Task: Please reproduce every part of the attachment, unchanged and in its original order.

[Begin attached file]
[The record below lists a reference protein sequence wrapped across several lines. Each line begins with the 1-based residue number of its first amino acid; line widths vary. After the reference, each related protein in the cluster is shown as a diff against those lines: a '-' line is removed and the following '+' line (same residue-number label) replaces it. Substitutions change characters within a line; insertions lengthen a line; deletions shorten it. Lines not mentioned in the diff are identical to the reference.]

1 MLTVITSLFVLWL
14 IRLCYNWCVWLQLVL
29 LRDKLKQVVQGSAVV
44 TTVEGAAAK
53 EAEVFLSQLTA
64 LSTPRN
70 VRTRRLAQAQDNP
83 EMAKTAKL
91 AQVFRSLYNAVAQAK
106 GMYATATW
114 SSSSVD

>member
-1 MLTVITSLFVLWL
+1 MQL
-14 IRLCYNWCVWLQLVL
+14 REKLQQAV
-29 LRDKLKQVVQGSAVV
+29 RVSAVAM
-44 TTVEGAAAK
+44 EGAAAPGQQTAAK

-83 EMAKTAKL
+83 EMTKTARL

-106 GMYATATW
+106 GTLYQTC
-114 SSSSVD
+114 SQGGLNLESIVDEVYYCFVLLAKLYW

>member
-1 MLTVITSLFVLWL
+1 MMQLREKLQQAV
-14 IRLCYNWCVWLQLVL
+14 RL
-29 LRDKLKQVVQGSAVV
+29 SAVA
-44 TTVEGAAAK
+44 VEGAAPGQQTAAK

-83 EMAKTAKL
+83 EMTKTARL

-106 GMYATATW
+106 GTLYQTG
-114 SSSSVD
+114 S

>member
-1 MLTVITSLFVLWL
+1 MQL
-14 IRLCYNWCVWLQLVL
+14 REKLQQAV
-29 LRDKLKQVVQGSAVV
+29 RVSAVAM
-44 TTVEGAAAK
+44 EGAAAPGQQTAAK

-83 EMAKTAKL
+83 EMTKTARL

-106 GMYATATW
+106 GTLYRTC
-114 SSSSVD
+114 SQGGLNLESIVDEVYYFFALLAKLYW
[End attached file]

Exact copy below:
[The record below lists a reference protein sequence wrapped across several lines. Each line begins with the 1-based residue number of its first amino acid; line widths vary. After the reference, each related protein in the cluster is shown as a diff against those lines: a '-' line is removed and the following '+' line (same residue-number label) replaces it. Substitutions change characters within a line; insertions lengthen a line; deletions shorten it. Lines not mentioned in the diff are identical to the reference.]

1 MLTVITSLFVLWL
14 IRLCYNWCVWLQLVL
29 LRDKLKQVVQGSAVV
44 TTVEGAAAK
53 EAEVFLSQLTA
64 LSTPRN
70 VRTRRLAQAQDNP
83 EMAKTAKL
91 AQVFRSLYNAVAQAK
106 GMYATATW
114 SSSSVD

>member
-1 MLTVITSLFVLWL
+1 MQL
-14 IRLCYNWCVWLQLVL
+14 REKLQQAV
-29 LRDKLKQVVQGSAVV
+29 RVSAVAM
-44 TTVEGAAAK
+44 EGAAAPGQQTAAK

-83 EMAKTAKL
+83 EMTKTARL

-106 GMYATATW
+106 GTLYQTC
-114 SSSSVD
+114 SQGGLNLESIVDEVYYCFVLLAKLYW

>member
-1 MLTVITSLFVLWL
+1 MMQLREKLQQAV
-14 IRLCYNWCVWLQLVL
+14 RL
-29 LRDKLKQVVQGSAVV
+29 SAVA
-44 TTVEGAAAK
+44 VEGAAPGQQTAAK

-83 EMAKTAKL
+83 EMTKTARL

-106 GMYATATW
+106 GTLYQTG
-114 SSSSVD
+114 S

>member
-1 MLTVITSLFVLWL
+1 MQL
-14 IRLCYNWCVWLQLVL
+14 REKLQQAV
-29 LRDKLKQVVQGSAVV
+29 RVSAVAM
-44 TTVEGAAAK
+44 EGAAAPGQQTAAK

-83 EMAKTAKL
+83 EMTKTARL

-106 GMYATATW
+106 GTLYRTC
-114 SSSSVD
+114 SQGGLNLESIVDEVYYFFALLAKLYW